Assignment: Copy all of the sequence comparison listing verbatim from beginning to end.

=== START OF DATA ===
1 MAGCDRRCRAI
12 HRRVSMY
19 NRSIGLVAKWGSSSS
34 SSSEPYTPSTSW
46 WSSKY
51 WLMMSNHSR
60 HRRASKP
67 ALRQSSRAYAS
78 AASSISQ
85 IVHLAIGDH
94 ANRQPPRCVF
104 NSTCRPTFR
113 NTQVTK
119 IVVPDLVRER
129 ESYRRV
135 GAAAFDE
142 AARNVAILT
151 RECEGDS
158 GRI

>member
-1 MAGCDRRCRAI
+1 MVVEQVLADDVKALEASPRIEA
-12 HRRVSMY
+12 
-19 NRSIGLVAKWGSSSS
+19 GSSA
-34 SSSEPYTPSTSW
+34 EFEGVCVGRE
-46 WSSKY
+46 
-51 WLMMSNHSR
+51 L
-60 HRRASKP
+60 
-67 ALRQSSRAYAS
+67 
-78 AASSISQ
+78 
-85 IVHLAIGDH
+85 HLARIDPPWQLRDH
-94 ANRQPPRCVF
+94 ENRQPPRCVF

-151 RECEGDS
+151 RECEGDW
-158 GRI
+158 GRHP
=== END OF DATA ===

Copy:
1 MAGCDRRCRAI
12 HRRVSMY
19 NRSIGLVAKWGSSSS
34 SSSEPYTPSTSW
46 WSSKY
51 WLMMSNHSR
60 HRRASKP
67 ALRQSSRAYAS
78 AASSISQ
85 IVHLAIGDH
94 ANRQPPRCVF
104 NSTCRPTFR
113 NTQVTK
119 IVVPDLVRER
129 ESYRRV
135 GAAAFDE
142 AARNVAILT
151 RECEGDS
158 GRI

>member
-1 MAGCDRRCRAI
+1 MVVEQVLADDVKALEASPRIEA
-12 HRRVSMY
+12 
-19 NRSIGLVAKWGSSSS
+19 GSSA
-34 SSSEPYTPSTSW
+34 EFEGVCVGRE
-46 WSSKY
+46 
-51 WLMMSNHSR
+51 L
-60 HRRASKP
+60 
-67 ALRQSSRAYAS
+67 
-78 AASSISQ
+78 
-85 IVHLAIGDH
+85 HLARIDPPWQLRDH
-94 ANRQPPRCVF
+94 ENRQPPRCVF

-151 RECEGDS
+151 RECEGDW
-158 GRI
+158 GRHP